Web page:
The beginning of the infamous 'Trilogy in Four Parts', the Hitchhiker's Guide To The Galaxy follows the unfortunate but hilarious intergalactic journeys of British every-man Arthur Dent. Fleeing the smoking ruins of planet Earth with a wise-cracking alien named Ford Prefect, and a certain electronic book identified with the pink, friendly letters 'Don't Panic,' they hitch some dangerous rides and go on to meet galactic notables such as the President of the Universe and the mice who designed the Earth; all of whom are seeking the answer to life, the universe, and well, everything!
The Hitchhiker’s Guide turns just about every time honoured idea about fiction writing on its head. Beginning with the destruction of the Earth is definately a first in the history of novel-writing, and the inventiveness of the book’s humour is its real strength. It is simultaneously a satire of the silliness of the real world and an imaginative account of what the universe would be like if it made as little sense as life on Earth does. Against the backdrop of infinite possibility (and hilarity), the only thing anyone in the universe really wants is for existence to have a little meaning.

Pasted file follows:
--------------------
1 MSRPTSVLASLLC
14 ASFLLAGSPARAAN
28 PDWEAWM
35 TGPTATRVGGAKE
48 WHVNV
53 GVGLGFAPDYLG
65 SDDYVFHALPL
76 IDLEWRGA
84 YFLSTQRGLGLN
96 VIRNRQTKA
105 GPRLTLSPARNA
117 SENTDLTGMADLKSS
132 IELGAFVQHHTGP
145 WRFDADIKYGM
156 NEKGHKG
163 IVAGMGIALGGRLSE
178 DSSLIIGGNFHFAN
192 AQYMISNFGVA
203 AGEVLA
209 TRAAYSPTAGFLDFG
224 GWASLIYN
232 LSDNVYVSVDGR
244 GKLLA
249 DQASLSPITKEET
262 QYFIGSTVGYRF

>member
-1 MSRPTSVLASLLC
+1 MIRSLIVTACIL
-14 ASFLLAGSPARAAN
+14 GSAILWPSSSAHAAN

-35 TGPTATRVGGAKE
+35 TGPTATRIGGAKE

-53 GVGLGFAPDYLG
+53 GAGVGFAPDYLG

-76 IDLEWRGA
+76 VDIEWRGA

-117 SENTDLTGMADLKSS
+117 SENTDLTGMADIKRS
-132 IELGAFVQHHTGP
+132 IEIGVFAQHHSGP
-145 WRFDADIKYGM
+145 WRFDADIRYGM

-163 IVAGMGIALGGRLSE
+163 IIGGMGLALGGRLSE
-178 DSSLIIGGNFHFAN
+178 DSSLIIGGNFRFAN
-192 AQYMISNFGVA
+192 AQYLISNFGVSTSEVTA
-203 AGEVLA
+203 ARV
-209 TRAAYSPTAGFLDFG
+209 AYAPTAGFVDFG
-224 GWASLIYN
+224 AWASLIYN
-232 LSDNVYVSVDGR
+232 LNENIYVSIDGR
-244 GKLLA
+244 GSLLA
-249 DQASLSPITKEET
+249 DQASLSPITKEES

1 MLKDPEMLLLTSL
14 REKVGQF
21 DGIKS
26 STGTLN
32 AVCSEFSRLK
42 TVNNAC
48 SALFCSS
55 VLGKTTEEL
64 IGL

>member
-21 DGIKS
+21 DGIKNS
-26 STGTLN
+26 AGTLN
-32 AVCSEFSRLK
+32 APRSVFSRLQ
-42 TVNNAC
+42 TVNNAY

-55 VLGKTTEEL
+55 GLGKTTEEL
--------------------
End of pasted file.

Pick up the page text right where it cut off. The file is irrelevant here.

The plot is both fascinating and hopelessly complicated -- Adams’ writing style is an absolute treasure. Hitchhiker’s Guide weaves a rich tapestry of absurdly involving characters against a detailed and equally insane galactic history. The narrative of the Guide itself serves as a refreshing narrative that adds the essential element to the story; a kind of serious yet sarcastic frivilousness with an eternal hipness that transcends the generations. The sheer history of the story itself and the many mediums it has occupied are testaments to this style.
While the saga of Arthur Dent's quest through the universe exists in many forms (radio, TV, books, and now a major motion picture), the book series represents the most complete and coherent version of the story. Never boring or predictable, The Hitchhiker's Guide To The Galaxy is an opus for the ridiculous side of reality. No traveller, intergalactic or domestic, should miss it.